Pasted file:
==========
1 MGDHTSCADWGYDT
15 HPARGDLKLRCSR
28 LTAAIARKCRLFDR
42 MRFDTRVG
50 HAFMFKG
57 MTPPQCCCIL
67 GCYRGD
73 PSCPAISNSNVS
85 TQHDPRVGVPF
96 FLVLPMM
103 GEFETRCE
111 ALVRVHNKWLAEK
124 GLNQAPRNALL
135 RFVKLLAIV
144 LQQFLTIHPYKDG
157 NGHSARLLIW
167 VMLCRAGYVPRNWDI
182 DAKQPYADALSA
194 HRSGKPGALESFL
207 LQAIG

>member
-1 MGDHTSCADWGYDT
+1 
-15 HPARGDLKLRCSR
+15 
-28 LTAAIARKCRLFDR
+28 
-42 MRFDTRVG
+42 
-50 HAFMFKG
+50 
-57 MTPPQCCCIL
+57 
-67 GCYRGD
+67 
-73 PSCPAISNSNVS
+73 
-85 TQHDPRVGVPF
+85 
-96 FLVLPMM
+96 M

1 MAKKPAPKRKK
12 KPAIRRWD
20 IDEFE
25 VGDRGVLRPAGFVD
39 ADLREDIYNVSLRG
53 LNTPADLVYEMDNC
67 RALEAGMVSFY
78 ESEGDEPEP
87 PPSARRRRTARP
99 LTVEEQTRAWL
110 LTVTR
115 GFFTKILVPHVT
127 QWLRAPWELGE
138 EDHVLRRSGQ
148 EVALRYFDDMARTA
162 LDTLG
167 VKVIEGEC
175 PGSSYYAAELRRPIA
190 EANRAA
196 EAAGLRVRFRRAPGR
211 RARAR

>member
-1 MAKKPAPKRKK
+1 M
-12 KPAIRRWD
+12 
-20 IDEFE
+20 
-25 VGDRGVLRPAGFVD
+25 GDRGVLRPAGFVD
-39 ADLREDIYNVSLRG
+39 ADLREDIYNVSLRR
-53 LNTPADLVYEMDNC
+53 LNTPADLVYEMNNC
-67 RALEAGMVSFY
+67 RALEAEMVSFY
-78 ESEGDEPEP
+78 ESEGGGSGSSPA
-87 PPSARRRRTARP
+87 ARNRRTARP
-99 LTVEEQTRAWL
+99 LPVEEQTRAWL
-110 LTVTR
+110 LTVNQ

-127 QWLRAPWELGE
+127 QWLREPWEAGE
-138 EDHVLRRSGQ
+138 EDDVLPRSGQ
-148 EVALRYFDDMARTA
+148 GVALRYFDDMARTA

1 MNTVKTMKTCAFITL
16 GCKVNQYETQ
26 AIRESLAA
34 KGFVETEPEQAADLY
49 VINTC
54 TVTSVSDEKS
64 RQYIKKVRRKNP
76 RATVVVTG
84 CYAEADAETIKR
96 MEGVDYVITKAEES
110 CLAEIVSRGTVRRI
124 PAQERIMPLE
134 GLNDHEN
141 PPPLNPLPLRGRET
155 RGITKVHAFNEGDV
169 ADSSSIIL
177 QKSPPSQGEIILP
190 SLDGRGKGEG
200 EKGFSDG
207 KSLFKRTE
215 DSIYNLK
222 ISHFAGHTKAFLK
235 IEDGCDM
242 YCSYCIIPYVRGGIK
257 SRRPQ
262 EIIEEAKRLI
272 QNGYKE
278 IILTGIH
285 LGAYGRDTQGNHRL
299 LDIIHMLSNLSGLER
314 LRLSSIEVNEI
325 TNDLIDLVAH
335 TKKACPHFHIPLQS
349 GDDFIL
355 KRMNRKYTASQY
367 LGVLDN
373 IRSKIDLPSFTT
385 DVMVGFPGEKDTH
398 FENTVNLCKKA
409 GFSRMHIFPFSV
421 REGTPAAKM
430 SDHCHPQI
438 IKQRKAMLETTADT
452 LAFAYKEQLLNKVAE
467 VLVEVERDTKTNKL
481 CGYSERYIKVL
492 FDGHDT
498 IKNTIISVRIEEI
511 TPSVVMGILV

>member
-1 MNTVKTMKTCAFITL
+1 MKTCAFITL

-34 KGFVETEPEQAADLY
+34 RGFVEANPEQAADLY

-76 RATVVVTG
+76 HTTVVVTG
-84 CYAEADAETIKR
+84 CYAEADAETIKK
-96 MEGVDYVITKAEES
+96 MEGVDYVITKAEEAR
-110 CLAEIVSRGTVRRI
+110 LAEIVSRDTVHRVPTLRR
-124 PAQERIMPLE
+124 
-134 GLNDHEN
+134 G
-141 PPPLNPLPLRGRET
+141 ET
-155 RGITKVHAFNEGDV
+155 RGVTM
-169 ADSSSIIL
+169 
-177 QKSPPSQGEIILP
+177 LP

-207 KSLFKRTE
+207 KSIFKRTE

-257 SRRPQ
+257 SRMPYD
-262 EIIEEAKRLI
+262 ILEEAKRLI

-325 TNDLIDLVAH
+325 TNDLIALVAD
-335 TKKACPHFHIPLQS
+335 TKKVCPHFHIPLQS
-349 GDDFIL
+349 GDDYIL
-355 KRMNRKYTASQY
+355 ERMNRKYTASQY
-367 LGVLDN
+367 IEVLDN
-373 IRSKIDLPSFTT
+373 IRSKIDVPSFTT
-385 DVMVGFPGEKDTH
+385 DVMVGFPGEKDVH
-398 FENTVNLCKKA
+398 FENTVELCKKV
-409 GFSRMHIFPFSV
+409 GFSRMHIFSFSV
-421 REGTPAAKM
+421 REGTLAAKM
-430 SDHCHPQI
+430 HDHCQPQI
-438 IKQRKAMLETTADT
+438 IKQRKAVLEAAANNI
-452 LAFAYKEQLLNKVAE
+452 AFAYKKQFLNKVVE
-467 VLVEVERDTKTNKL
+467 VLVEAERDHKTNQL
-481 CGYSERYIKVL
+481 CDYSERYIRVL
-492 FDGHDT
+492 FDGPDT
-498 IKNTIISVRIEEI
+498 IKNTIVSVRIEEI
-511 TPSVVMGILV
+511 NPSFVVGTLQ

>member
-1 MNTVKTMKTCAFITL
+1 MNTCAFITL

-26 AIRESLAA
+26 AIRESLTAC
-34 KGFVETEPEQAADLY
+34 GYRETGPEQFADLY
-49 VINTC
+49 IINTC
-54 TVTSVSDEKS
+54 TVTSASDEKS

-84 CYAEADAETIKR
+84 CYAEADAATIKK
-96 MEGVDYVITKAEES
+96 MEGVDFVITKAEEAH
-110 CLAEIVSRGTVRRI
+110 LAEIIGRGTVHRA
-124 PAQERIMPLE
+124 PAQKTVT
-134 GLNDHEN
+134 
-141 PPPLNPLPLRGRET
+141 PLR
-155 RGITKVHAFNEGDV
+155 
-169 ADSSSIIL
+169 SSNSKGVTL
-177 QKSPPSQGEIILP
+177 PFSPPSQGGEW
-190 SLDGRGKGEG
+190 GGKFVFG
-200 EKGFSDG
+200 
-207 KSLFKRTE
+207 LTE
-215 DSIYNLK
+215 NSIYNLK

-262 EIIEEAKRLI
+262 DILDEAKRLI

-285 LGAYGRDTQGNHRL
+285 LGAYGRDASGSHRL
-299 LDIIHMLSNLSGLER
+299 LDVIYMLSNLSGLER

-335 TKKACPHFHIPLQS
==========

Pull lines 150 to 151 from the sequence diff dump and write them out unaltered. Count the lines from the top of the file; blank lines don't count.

-96 MEGVDYVITKAEES
+96 MEGVDYVITKAEEAR